Sarojini Naidu

(13 February 1879 - 2 March 1949 / Hyderabad / India)

Sarojini Naidu Poems

41. The Song Of Princess Zeb-Un-Nissa In Praise Of Her Own Beauty 1/1/2004
42. The Soul's Prayer 4/7/2010
43. To A Buddha Seated On A Lotus 1/1/2004
44. To India 1/1/2004
45. To My Children 1/1/2004
46. To My Fairy Fancies 1/1/2004
47. To The God Of Pain 1/1/2004
48. To Youth 4/7/2010
49. Transcience 1/3/2003
50. Village Song 1/1/2004
51. Wandering Singers 1/1/2004

Comments about Sarojini Naidu

  • Sri Lakshan (7/10/2013 7:01:00 AM)

    I like your poems! I am interested in 'Autumn Song. Your are the real nightingale of India! !

    515 person liked.
    209 person did not like.
  • Brandon Hurley (7/3/2013 8:41:00 PM)

    Hello, I am interested in using the poem Cradle Song to use for lyrics for a song. How would i go through the process of getting approval from you. The song will not be published or used by anything with out my permission. I am college student looking to create music for my singing group. Please respond so I can talk to you more about this topic.

  • Umesh Modi (1/30/2009 3:00:00 AM)

    One of the excellent person & human being

  • p.a. noushad p.a. noushad (7/11/2008 4:44:00 AM)

    your poems give me different colours of life.

  • Vikram Aarella - The Poem Shooter (5/30/2006 9:23:00 AM)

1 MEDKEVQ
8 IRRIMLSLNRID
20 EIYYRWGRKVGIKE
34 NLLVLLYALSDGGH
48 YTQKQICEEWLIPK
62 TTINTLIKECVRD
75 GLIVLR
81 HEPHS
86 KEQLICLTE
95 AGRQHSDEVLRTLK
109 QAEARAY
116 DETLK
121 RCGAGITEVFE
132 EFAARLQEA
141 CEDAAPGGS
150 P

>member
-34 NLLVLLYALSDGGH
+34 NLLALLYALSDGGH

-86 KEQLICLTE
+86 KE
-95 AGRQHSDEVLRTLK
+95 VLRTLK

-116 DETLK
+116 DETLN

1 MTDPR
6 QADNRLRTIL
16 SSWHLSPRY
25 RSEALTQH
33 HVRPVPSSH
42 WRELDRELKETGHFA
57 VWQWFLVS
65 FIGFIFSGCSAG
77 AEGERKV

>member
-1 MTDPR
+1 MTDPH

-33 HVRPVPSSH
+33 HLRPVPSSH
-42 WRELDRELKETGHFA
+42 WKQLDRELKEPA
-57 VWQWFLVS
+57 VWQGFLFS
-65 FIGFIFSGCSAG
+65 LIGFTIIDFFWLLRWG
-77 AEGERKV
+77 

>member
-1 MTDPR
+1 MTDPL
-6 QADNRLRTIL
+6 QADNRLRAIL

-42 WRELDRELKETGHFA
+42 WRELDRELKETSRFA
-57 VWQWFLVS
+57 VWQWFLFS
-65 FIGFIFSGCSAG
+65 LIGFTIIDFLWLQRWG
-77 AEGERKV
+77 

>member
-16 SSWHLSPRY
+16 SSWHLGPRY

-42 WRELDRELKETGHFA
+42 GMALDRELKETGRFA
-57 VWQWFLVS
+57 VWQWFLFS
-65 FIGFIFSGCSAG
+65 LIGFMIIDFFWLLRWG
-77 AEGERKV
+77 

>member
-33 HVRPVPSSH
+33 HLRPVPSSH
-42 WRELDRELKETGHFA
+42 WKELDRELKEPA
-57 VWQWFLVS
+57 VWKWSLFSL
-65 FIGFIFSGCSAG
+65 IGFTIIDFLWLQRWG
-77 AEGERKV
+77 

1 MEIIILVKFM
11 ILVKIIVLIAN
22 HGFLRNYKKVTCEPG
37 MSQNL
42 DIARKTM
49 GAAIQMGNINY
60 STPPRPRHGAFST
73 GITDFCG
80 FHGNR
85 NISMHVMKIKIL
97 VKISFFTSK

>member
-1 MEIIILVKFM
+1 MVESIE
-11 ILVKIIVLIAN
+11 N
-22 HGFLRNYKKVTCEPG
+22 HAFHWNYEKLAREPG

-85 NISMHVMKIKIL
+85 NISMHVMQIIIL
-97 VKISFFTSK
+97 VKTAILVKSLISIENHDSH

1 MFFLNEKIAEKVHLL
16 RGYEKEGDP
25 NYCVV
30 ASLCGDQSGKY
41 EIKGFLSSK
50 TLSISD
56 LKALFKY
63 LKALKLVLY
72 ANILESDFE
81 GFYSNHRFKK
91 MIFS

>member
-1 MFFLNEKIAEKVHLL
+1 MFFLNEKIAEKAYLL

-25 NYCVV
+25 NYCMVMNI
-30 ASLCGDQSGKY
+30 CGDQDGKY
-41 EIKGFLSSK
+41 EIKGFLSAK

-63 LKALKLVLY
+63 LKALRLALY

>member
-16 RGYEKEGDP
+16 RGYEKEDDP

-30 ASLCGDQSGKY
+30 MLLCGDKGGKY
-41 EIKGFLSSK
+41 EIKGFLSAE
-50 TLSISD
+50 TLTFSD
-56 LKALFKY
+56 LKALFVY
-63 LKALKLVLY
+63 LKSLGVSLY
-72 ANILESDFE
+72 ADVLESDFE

Its very apt that Mahatma Gandhiji called her the nightingale of India.

Best Poem of Sarojini Naidu

Palanquin Bearers

Lightly, O lightly we bear her along,
She sways like a flower in the wind of our song;
She skims like a bird on the foam of a stream,
She floats like a laugh from the lips of a dream.
Gaily, O gaily we glide and we sing,
We bear her along like a pearl on a string.

Softly, O softly we bear her along,
She hangs like a star in the dew of our song;
She springs like a beam on the brow of the tide,
She falls like a tear from the eyes of a bride.
Lightly, O lightly we glide and we sing,
We bear her along like a pearl on a string.

Read the full of Palanquin Bearers

Corn Grinders

O little mouse, why dost thou cry
While merry stars laugh in the sky?


Alas! alas! my lord is dead!
Ah, who will ease my bitter pain?
He went to seek a millet-grain
In the rich farmer's granary shed;
They caught him in a baited snare,

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